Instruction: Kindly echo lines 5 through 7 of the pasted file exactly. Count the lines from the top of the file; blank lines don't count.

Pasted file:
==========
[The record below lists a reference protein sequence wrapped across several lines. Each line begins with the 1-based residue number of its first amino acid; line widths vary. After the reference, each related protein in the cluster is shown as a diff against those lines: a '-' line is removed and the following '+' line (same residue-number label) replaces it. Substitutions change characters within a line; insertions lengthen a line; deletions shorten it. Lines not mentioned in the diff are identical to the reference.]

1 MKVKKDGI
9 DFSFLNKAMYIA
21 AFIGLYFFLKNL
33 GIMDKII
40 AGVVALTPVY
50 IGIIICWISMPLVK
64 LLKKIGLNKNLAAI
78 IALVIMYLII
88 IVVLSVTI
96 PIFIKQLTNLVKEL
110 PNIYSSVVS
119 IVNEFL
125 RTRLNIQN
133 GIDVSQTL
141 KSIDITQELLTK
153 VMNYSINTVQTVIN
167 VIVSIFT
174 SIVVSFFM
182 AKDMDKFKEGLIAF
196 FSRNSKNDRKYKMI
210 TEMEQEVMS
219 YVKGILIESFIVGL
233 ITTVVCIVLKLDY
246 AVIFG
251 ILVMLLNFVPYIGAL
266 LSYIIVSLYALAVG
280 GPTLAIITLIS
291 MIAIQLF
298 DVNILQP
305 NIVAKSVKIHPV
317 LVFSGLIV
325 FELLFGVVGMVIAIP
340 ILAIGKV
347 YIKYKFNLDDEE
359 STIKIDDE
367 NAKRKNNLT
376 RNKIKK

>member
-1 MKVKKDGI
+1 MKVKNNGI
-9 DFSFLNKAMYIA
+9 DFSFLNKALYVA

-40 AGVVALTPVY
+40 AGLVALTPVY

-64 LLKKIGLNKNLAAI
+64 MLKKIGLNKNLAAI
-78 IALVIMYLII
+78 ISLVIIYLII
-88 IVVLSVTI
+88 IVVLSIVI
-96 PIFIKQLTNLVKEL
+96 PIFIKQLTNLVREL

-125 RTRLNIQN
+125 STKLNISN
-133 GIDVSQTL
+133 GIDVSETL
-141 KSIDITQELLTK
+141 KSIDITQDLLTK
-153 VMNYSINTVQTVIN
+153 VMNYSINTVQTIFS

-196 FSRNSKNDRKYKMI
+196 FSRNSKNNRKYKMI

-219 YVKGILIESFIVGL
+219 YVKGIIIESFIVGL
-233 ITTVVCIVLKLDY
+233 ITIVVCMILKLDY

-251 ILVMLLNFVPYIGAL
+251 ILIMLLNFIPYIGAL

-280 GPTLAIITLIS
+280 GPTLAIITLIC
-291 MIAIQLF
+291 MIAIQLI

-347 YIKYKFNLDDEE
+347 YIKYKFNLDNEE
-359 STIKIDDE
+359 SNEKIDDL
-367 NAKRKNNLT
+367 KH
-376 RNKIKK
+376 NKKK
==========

33 GIMDKII
40 AGVVALTPVY
50 IGIIICWISMPLVK